Drexel dragonThe Math ForumDonate to the Math Forum

Ask Dr. Math - Questions and Answers from our Archives
_____________________________________________
Associated Topics || Dr. Math Home || Search Dr. Math
_____________________________________________

Curve Fitting


Date: 12/13/96 at 10:37:22
From: Jeff Hunsaker
Subject: Convert points into a line

Dear Dr. Math,

Given several points on a graph,  how can I convert those points into 
a line?  The business problem might be:  I know Company XYZ has the 
following sales numbers...

1995 - $2mil
1996 - $3mil
1997 - $2.5mil

I would like to know the overall pattern (i.e. derive the slope of a 
line constructed from the points (1,2), (2,3), (3,2.5) with years on 
the X axis and sales on the Y axis).

Thanks in advance for any assistance.

Jeff...


Date: 12/13/96 at 12:56:33
From: Doctor Rob
Subject: Re: Convert points into a line

Jeff, you ask a very good question, and one with very interesting and
far-reaching applications.

The basic fact is that two points determine a line.  The slope of the
line connecting (x1,y1) and (x2,y2) is given by (y2-y1)/(x2-x1).  You
have three points, and sometimes you will have many more than that.  
Two things can happen:

1) The points lie on the same line.  Then the slopes of the lines
connecting all pairs of points will be the same, and will be the slope
of that common line.  This is a *very* lucky occurrence, and, of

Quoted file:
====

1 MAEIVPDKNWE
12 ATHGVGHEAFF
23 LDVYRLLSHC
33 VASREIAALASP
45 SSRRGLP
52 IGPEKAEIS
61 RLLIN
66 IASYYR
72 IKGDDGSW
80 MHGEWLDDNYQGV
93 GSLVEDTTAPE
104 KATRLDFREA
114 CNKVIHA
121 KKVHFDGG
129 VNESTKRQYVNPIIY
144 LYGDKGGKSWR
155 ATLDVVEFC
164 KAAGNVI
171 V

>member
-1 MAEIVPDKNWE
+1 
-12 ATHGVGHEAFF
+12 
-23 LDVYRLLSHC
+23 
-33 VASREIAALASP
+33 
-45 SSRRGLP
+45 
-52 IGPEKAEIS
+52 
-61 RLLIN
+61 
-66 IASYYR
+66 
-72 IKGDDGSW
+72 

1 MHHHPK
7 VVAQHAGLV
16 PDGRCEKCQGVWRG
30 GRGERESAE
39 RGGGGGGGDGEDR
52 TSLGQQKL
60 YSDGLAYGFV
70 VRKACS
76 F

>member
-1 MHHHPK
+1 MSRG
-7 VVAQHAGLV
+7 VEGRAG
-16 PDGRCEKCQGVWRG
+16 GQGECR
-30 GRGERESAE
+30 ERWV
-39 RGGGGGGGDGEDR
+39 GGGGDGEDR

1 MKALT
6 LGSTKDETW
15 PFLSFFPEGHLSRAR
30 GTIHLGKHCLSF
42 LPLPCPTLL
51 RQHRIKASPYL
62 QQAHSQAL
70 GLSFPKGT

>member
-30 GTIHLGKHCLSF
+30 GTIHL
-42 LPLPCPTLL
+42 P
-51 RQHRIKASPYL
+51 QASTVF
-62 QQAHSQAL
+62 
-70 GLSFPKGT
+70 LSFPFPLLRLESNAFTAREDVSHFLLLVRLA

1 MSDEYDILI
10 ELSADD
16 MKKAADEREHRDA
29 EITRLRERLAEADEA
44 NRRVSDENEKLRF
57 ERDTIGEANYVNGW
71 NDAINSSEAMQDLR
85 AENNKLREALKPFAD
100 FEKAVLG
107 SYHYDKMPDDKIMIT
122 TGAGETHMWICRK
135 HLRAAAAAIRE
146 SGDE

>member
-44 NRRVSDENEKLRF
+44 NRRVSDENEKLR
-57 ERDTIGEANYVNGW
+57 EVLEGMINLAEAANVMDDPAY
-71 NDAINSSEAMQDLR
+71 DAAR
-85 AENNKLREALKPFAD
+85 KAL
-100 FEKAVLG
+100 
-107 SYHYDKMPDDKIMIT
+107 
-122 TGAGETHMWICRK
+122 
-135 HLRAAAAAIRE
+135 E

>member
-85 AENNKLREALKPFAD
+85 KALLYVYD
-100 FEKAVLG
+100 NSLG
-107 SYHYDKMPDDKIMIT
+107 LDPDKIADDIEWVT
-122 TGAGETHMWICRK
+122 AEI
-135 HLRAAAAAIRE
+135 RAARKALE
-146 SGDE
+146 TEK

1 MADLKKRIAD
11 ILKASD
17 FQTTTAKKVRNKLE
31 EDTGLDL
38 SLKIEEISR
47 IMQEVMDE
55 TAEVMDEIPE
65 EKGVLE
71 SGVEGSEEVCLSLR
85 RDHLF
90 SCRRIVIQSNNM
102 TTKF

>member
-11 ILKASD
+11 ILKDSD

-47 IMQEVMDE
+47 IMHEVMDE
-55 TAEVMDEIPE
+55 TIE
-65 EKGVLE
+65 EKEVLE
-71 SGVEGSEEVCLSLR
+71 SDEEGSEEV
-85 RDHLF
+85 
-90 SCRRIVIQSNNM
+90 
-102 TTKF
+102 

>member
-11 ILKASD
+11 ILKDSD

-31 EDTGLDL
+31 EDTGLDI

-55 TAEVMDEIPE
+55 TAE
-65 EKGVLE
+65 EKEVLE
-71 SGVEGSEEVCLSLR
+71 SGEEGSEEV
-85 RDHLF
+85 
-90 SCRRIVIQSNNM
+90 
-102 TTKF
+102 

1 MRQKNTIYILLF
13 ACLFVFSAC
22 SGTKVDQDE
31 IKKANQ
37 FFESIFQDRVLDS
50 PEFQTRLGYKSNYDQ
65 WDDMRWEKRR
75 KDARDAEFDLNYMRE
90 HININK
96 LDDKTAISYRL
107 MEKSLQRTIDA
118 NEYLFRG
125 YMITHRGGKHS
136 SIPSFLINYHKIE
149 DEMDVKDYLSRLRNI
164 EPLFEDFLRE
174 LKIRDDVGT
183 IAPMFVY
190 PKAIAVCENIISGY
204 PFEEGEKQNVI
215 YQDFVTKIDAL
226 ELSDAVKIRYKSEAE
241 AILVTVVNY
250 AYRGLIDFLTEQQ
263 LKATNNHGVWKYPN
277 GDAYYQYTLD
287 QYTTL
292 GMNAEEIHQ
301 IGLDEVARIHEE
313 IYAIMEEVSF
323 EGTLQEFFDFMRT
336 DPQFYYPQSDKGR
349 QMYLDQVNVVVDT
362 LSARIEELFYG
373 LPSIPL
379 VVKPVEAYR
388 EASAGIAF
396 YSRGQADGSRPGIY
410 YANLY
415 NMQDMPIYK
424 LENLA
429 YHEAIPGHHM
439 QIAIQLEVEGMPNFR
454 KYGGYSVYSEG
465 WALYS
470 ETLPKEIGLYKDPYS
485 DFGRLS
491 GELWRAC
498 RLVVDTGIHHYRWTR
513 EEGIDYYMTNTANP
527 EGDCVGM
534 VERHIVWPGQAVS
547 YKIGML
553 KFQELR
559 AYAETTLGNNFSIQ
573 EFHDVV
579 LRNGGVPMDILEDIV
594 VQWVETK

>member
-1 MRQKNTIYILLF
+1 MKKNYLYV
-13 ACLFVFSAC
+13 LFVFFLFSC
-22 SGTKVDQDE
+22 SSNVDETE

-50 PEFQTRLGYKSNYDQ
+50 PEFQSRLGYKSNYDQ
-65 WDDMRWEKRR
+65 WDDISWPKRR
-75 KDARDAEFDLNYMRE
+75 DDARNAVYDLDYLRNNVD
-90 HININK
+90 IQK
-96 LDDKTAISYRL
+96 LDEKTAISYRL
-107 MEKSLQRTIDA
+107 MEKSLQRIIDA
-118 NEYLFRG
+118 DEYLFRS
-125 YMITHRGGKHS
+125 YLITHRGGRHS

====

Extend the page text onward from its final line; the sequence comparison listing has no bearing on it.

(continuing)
course, it is the simple case.

2) The points do not lie on the same line (are not "colinear").  Then
there is no line passing through all the points.

The best you can do is to find a line that comes as close to all the
points as possible. There are several ways of measuring how close a
line is to a point. The one most commonly used requires that for each
x-coordinate, you measure the square of the difference between the
y-coordinate of the point and the line there. You will add up these
squares, and then try to minimize that sum. When the sum is small,
this gives the "best" fitting line to the data.  This procedure is
called Least-Squares Fitting.

The formula for the slope of the best Least-Squares Fit line is:

      (Sum xi)(Sum yi) - N (Sum (xi*yi))
  m = ----------------------------------
         (Sum xi)^2 - N (Sum (xi^2))

where N is the number of points, and the points are 
(x1, y1), (x2, y2), ..., (xi, yi), ... (xN, yN), and all the sums run 
from i=1 to i=N.  The formula for the y-intercept is:

      (Sum xi)(Sum (xi*yi)) - (Sum (xi^2))(Sum yi)
  b = ----------------------------------------
             (Sum xi)^2 - N (Sum (xi^2))

The equation of the line is then y = m*x + b.

Now you can use the data from the problem statement above to figure
out the best line for that particular data set.

HINTS:  N = 3,  (Sum xi) = 5988,  (Sum yi) = 7500000,  (Sum (xi^2)) =
11952050,  so the denominator is 5988^2 - 3*11952050 = -6.

If you need more help, feel free to write back to us.

-Doctor Rob,  The Math Forum
 Check out our web site!  http://mathforum.org/dr.math/   
    
Associated Topics:
High School Equations, Graphs, Translations

Search the Dr. Math Library:


Find items containing (put spaces between keywords):
 
Click only once for faster results:

[ Choose "whole words" when searching for a word like age.]

all keywords, in any order at least one, that exact phrase
parts of words whole words

Submit your own question to Dr. Math

[Privacy Policy] [Terms of Use]

_____________________________________
Math Forum Home || Math Library || Quick Reference || Math Forum Search
_____________________________________

Ask Dr. MathTM
© 1994-2013 The Math Forum
http://mathforum.org/dr.math/